Medical tourism is an economic activity that has grown significantly around the world, generating thousands of people living in developed countries to go to developing nations for medical treatment.
It is an activity that is being carried out in various parts of the world and Panama is no exception, since 2011 this type of tourism is practiced, however, it has not been developed by taking advantage of the hospital structure of the private sector and connectivity with other countries.
Health tourism is a global phenomenon that is taking off in Latin America due to the moderate prices and proximity of the countries. It is estimated that the volume of patients and companions has grown by 25% to 30% annually and economic income has increased by 40%.
The Minister of Commerce and Industry, Ramón Martínez said that we have seen that this type of tourism has worked very well, in addition to the fact that it is an industry that generates $400 million and is something we should bet on.
In that sense, the Medical Institute of Philadelphia is making a partnership with the Panama Clinic to initiate medical tourism.
"They are providing us with technology, training so that people who go to their medical center in Philadelphia and others who cannot go to the United States because of visa issues or other complications, they can offer an alternative in Panama," he said.
Martinez stressed that this type of tourism can generate investment, jobs and also increase the volume of tourists arriving in the country.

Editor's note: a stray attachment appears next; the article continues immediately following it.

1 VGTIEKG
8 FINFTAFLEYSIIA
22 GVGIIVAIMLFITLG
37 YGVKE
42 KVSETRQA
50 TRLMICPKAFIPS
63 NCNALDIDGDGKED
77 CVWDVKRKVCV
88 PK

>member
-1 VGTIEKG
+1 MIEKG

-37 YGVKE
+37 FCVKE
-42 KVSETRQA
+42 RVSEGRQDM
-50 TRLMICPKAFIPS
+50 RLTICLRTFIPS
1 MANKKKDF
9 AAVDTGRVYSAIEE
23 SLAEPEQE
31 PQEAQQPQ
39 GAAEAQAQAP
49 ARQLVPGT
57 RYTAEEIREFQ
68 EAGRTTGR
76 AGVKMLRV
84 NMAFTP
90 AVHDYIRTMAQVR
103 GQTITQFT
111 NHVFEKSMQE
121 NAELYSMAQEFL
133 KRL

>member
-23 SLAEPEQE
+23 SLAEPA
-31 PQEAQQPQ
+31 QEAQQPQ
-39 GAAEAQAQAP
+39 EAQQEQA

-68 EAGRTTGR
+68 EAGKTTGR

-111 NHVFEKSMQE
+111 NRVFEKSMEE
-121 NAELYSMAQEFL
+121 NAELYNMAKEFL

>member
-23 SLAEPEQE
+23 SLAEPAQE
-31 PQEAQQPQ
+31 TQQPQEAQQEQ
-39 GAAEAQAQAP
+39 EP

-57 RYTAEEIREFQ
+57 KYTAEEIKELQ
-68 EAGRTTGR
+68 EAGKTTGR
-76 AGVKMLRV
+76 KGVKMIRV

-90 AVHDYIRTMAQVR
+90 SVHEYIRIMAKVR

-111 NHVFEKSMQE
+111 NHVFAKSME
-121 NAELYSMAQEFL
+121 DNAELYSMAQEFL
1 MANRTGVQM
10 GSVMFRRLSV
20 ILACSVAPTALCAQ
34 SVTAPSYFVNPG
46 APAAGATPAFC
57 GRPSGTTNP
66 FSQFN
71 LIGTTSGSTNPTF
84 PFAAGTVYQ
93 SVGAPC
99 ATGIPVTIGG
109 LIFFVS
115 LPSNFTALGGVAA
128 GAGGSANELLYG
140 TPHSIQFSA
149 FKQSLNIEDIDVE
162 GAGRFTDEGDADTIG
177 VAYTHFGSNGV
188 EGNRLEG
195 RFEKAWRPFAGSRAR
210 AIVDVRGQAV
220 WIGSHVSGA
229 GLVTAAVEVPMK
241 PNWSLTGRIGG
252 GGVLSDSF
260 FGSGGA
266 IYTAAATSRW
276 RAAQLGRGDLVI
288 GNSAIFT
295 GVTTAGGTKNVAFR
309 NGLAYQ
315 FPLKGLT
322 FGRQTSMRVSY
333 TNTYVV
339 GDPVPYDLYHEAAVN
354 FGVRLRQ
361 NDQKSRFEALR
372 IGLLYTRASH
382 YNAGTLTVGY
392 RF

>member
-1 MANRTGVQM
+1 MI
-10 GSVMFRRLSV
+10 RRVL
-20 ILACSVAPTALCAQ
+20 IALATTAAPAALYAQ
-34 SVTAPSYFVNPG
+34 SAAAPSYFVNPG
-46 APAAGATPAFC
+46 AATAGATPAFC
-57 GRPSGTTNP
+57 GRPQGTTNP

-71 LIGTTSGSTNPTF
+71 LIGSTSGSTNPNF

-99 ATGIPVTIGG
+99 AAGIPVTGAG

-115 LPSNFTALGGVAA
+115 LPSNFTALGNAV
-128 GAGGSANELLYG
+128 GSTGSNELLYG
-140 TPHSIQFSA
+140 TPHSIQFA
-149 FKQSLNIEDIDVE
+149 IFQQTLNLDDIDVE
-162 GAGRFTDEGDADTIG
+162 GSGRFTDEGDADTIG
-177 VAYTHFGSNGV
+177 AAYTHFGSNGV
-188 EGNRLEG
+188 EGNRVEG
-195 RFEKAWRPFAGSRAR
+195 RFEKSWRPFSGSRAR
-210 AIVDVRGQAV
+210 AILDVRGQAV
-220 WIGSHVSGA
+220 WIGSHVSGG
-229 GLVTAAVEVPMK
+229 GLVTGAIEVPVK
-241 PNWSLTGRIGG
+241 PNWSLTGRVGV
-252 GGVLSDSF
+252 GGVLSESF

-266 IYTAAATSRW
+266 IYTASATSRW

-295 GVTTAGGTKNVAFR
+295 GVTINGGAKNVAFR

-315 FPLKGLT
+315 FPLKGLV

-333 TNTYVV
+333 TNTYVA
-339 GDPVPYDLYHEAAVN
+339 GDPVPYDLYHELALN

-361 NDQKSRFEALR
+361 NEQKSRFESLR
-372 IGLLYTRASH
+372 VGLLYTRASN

Annually, more than 15 million travelers pass through Panama, of which a little more than 2 million stay as tourists in the country.
For the Minister of Commerce, Panama has to take advantage of the connectivity that exists with 89 destinations in Latin America and the rest of the world.
The countries that stand out in Latin America are Argentina, Bahamas, Barbados, Ecuador, Mexico, and Peru. In Central America, Costa Rica, Panama and El Salvador stand out.
But the impact of health tourism goes far beyond the health sector, reaching other industries such as hotels, restaurants, and tour operators, among others. It strengthens the economy of the entire country.
Armando Rodríguez, president of the Panamanian Hotel Association (Apatel), pointed out that without a doubt this type of tourism can help hotel occupancy, which has fallen by more than 10% in recent years.
"Panama enjoys excellent hospital infrastructure in the private sector for the implementation of this type of activity, in addition to the fact that prices are quite accessible compared to countries like the United States," he said.
Ernesto Orillac, president of the Panama Chamber of Tourism (Camtur), stated that this is a segment of tourism that has a lot of strength and that Panama must take advantage of its infrastructure and connectivity with Latin America.
He added that ophthalmology and surgery are some of the services offered at a low cost.
From 2015 to date, the entry of visitors to Panama has decreased by 3 percent annually, causing adverse results such as loss of competitiveness with other destinations.
During 2018, the tourism industry contributed more than $6 billion to the gross domestic product.
However, the entry of visitors fell by 1.5% in the same year when it registered a total of 2,480,190, compared to 2017 when it totaled 2,517,496.